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Rose - Is it getting more popular, or is it just me that thinks its cool?
07/29/2011
It was not long ago there were a lot of people that had a saying "Friends don't let friends drink Rose". My new favorite saying comed from a great winemaker in Washingont State, Charles Smith, who says, "Yes, You can drink Rose and still be Bad Ass."

Rose took on a really bad name several years ago when the market was flooded by Mateus and sweeter styles of White Zinfandel that show more like a fruit cocktail then a wine with balance and intrigue. Now there are tons of interesting Rose's coming from all around the world whether it be it's home in Provence, Tavel, California or even here in Virginia. Now, is Rose great from all places and done in all styles? In my opinion, no, but this is something I learned more about yesterday.

The three Rose's could not have been more different in style from each other. The first one was a darker style, almost Ruby like with deeper fruit, lots of intensity and clean characters, if not slightly too soft to be as refreshing a Rose I normally enjoy. The second wine was my personal favorite in that it was crisp, bright and clean. It woudl make a great summer sipper which is part of the charm of Rose to me. I also found it somewhat complex, but not as much as I found it perplexing. If I had tasted this wine from a "Black" glass and couldn't see the color I would have said Sauvignon Blanc 10 times out of 10. It was grassy, showed grapefruit and boxwood notes, had bright acid, what else could it be. Turns out it was a Mourvedre, Grenache and Syrah blend, what do I know. The third wine was the one that stuck out from the buch. It was full, rich and lucsious. There was intense aromatics and flavor profiles that showed strawberry preserves, stewed raspberry, caramel, and smoke. The palate was full, soft and generous. Once again, I though, well, it I couldn't see the color I might have a different impression of the wine. It was potentially my least favorite of the three as a Rose, but I was certainly alone. The other 6 people tasting unanimously said this was their favorite wine. It wasn't that I didn't like the wine, it was just different as a Rose.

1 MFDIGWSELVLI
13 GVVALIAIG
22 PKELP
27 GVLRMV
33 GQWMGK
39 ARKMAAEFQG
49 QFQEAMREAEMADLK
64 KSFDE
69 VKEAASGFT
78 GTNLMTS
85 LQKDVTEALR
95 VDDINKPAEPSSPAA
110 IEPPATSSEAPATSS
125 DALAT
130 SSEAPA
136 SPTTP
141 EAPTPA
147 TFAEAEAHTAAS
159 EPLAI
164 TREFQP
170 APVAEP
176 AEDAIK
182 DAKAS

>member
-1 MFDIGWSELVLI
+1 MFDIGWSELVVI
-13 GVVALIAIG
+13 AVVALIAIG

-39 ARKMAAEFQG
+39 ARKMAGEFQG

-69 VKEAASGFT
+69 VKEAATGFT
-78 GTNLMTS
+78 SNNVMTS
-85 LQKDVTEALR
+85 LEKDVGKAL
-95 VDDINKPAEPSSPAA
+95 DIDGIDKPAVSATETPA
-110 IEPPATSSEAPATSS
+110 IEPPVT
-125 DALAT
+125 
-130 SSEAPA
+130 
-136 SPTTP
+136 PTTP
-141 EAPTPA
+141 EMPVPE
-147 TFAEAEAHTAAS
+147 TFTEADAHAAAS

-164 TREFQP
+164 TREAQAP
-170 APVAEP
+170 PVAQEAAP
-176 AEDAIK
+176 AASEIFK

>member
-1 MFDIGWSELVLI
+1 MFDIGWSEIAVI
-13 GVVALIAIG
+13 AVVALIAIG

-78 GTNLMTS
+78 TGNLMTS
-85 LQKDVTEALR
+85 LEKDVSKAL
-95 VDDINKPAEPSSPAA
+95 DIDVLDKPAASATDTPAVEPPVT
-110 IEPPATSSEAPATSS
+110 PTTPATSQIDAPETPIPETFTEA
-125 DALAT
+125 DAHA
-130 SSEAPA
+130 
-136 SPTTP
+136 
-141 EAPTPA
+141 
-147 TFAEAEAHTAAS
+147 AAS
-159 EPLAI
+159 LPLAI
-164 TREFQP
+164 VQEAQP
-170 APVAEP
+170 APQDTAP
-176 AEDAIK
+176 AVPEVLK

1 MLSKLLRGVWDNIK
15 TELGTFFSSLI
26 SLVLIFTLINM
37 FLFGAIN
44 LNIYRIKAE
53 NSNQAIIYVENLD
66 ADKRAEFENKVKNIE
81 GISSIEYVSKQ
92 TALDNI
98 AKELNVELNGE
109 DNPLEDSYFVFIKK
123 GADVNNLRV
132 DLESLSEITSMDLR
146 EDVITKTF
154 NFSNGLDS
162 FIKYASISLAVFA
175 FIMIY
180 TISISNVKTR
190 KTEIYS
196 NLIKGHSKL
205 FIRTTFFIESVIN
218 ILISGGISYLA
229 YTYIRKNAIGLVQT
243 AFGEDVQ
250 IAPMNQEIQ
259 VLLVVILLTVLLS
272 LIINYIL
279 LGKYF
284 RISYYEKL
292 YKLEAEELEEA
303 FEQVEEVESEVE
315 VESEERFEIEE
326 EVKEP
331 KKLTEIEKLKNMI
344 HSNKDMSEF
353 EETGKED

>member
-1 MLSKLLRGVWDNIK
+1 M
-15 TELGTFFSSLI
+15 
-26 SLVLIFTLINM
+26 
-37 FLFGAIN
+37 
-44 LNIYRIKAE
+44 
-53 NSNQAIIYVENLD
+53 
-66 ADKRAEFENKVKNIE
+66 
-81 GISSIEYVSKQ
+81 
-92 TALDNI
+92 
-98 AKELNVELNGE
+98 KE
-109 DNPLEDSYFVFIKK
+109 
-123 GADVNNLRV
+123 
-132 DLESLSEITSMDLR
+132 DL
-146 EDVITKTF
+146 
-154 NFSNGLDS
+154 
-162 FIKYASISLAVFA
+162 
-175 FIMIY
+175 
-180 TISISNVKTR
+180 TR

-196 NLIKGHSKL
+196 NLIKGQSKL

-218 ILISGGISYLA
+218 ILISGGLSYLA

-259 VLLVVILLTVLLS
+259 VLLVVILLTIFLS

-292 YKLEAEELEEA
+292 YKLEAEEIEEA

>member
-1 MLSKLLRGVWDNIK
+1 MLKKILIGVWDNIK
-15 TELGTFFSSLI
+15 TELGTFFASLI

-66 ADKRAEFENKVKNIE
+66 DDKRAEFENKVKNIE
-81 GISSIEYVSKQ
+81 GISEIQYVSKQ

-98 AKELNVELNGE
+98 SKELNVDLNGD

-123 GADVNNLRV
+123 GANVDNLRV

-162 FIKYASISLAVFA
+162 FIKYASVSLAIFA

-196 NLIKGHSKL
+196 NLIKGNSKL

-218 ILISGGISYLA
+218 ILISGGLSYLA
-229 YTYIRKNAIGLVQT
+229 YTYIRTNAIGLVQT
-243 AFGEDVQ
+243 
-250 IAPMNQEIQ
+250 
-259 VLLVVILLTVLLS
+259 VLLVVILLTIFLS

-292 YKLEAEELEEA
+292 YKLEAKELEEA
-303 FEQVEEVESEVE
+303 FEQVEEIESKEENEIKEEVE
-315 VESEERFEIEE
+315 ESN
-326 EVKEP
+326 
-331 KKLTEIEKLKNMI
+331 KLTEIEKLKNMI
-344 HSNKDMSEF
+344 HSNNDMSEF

So it turns out, and I did know it before I even sat down because of the color, that wine three was our own 2010 Rose. So why that glowing review I gave my own wine? It simply shows that there is often a matter of preference. All three wines were very well made and you could understand their direction in which they took. The first wine was a Rose from Viader (Their Dare line) from 2008 in Napa Valley and it is clear that it is going after the deeper Tavel style that is classic of the Southern Rhone appellation but using Bordeaux varieties. The second wine was clearly more in the traditional provencal style (almost Bandol like) in its bright acidity, lighter nature and it was from predominately Mourvedre which makes sense. I would also not be shocked to taste something like this made from Cabernet Franc in the Loire or really anywhere for that matter. It was the 2010 L'Aventure Cote de Cotes Rose. Ours, was coming from the 2010 vintage which was obscenely hot and dry. The fruit just had outrageous concentration so I was somewhat stumped on how to treat the wine. the flavor development started to occur only once the sugar was much higher then we would normally aim for Rose. Knowing the wine was going to have some higher alcohol for a Rose (just over 15%) I knew we could not simply do a cool stainless ferment, clean it up and get it in bottle. The wine would not have had the depth or weight to stand up to the alcohol and would be out of balance, so what did we do? We did a much warmer barrel ferment getting up to the mid 70's at teh peak of the fermentation. The oxygen exchange also gave the wine some extra "fat" to handle the intensity of the fruit. The finished wine is different, but everyone is telling me it is their favorite that we have produced. I think it would be a great Rose for sipping at a late Al Fresco dinner once the sun has gone down with some Roasted Game birds in Pan juices or some other rich poultry type dish. That said, it is pretty high octane for sipping at 100+ degrees in the middle of the afternoon and I also like it a bit warmer then most Roses.
When I asked around the table why everyone loved this wine so much over the others, the answer was pretty uniform in that it offers more substance acting like the structure of a Chardonnay, but the flavor style of a Pinot or other lighte red. It has appeal to those that don't tend to go toward a Rose. So I wonder, how many people really like Rose the way I do? We are coming up to harvest time for 2011 and I have myself guessing, was the 2010 Rose on to something even if it is not the style I gravitate toward? We are having a similar vintage so far (maybe a touch cooler which I know is hard to believe with the last two weeks heat) so it could be in the cards. Maybe we should do as we do every year and make that a gut feeling at the time of harvest?

So many decisions to make, but it is so hard without knowing the right questions. I know one question I have is, "Where is Rose going in the next 10-20 years?"
 
Post By:   Tarara

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